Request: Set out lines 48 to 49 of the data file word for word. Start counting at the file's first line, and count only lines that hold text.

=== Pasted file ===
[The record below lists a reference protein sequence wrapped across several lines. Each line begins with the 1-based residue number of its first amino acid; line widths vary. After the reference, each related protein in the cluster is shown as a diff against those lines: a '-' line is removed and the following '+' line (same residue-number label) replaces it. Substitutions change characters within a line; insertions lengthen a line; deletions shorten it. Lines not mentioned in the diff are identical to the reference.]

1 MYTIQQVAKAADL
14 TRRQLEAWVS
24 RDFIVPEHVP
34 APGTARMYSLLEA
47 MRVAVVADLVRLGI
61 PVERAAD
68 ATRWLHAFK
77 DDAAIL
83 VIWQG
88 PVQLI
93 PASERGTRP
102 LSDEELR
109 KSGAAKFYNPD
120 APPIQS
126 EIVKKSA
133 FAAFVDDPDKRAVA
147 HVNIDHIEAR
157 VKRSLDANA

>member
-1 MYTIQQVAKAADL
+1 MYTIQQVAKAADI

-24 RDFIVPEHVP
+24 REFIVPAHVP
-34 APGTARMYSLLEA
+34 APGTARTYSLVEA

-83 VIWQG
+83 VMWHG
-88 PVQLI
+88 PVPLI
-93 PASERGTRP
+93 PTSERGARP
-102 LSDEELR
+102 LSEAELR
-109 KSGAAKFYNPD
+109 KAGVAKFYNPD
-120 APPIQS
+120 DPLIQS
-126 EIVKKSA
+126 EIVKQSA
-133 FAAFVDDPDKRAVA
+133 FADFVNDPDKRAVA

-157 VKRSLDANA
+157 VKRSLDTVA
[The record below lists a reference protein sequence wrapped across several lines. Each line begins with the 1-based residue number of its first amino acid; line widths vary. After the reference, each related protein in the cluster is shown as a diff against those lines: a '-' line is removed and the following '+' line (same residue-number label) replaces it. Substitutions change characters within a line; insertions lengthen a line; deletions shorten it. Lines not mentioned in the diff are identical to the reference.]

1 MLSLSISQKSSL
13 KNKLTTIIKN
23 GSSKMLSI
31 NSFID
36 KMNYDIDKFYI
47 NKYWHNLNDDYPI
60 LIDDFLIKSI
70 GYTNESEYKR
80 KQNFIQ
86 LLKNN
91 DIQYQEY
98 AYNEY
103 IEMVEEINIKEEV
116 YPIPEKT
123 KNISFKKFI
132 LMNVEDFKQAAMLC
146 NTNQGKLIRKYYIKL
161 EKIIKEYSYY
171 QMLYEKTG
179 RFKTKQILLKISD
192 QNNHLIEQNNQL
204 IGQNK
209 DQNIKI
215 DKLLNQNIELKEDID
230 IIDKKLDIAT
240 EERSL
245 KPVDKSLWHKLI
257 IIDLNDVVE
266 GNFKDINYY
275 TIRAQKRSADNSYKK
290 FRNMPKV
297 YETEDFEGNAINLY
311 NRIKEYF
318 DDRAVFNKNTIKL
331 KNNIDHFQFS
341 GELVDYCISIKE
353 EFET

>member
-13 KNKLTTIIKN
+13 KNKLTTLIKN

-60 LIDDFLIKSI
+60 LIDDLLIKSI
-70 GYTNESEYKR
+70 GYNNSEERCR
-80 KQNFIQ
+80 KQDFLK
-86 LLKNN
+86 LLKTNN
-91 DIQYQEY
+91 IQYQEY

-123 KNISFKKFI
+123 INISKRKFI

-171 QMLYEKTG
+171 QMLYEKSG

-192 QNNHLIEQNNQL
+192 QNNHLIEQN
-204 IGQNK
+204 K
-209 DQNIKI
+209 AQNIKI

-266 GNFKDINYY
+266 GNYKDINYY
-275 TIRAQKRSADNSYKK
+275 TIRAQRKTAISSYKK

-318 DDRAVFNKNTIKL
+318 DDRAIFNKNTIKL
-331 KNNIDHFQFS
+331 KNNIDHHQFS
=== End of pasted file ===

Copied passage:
23 GSSKMLSI
31 NSFID